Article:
ISSN (Print) - 0012-9976 | ISSN (Online) - 2349-8846

Sharmila RegeSubscribe to Sharmila Rege

Homophobia in the Name of Marxism

Homophobia in the Name of Marxism Sharmila Rege SEXUALITY is a relatively modern concept, emerging in 1800 and 'heterosexuality' and 'homosexuality' were not recognised as sexual categories till the end of the 19th century [Katz 1990]. It is significant to note that these terms came to be coined in 1869 by Karl Maria Kertbeny in the context of anti-sodomy legislation in Germany. Sexologists sought to distinguish between the sodomite as a 'temporary aberration' and the homosexual as a separate species, bearing a distinctive sexuality [Foucault 1979]. After Foucault's institutional deconstruction of the history of sexuality, the 19th century epistemology of perversion has become suspect. It may be underlined that ever since there has been a struggle over the meaning of homosexuality. Since heterosexuality has been assumed, its origins and vicissitudes have not been described. Definite biological assumptions have been made about heterosexuality being 'innate' or natural and thus rather than recognising the continuities and commonalities among sexualities, the entire focus has been on treating 'deviant sexualities' as problematic.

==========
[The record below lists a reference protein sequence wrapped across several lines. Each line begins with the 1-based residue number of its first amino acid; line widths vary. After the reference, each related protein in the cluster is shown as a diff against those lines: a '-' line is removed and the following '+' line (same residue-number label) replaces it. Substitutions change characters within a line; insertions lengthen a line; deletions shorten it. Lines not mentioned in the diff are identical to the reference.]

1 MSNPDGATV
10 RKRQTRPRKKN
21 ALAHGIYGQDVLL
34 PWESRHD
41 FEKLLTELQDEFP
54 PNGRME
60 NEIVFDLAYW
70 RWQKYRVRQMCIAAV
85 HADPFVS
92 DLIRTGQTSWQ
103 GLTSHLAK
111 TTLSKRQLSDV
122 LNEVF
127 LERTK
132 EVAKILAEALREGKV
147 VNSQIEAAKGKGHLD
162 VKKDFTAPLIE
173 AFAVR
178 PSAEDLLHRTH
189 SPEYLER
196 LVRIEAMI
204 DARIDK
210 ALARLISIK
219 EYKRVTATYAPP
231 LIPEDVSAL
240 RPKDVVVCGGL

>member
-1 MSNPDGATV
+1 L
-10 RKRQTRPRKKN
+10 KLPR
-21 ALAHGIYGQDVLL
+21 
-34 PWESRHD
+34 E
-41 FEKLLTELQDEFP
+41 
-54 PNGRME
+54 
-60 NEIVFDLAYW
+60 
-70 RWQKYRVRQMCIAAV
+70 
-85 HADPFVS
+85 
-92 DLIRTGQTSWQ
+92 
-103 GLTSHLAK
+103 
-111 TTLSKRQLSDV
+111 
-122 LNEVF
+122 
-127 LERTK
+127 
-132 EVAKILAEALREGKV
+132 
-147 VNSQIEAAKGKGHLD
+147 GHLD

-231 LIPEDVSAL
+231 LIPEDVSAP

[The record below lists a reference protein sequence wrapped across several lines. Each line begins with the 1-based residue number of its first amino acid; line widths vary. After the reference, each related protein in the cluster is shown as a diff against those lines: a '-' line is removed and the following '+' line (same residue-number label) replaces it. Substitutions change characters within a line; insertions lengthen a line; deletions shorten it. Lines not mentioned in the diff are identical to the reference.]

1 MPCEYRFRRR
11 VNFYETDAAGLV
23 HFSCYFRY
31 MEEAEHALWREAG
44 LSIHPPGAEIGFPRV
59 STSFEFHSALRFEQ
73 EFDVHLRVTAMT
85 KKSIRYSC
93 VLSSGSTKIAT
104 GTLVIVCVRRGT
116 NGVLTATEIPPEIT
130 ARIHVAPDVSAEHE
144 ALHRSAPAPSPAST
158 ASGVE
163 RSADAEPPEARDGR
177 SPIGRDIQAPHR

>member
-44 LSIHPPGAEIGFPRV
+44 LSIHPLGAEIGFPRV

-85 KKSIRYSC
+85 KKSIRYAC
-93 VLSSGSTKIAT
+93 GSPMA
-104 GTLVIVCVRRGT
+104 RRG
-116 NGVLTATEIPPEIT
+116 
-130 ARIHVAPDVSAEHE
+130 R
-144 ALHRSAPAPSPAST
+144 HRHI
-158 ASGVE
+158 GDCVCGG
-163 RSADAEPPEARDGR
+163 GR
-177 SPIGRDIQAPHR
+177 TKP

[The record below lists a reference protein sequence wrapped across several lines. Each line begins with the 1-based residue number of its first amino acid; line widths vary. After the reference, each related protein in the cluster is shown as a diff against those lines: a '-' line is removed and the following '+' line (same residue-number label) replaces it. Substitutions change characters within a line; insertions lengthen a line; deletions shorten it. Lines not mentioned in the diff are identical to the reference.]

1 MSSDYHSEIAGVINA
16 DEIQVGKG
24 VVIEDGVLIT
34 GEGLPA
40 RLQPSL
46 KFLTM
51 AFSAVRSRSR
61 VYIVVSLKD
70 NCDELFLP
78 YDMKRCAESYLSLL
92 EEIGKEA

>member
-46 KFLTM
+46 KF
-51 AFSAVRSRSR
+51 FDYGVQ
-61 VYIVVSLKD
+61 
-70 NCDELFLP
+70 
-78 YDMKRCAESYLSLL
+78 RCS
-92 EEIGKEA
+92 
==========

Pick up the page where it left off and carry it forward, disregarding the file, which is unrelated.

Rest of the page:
If this is Tuesday... it must be Social Roles-Sociology and Challenge of Gender Studies

'If this is Tuesday... it must be Social Roles' Sociology and Challenge of Gender Studies Sharmila Rege THE discussion that has followed Veena Dass analysis of the 'Crisis in Sociology in India' [Giri 1993, Murthy 1993, Deshpande 1994] encourages me to react and comment on the state of the art in Maharashtra. I see this comment as a step in collecting data from different regions and towards forming a base for what G B Venkatesha Murthy has called reorientation workshops [Murthy 1993]. These will have to be different from the 'refresher' courses and will have to be consciously guided towards building a community of discourse [Giri 1993], To avoid centralisation and metropolitanism in building such communities of discourse, a series of local and regional level deliberations would be necessary as a preliminary step. Such a strategy has been adopted by the all- India network of women's organisations and has led to more participatory and democratic proceedings at the national conferences. Satish Deshpande has aptly expressed our 'collective ineffectiveness' and most of us would agree with him that 'brilliance' or 'innovation' is collectively and institutionally reproduced [Deshpande 1994]. The preconditions of innovation require a further analysis of the state of our syllabi, our pedagogical practices and our responses to challenges from within and outside the academia.

Pages

Back to Top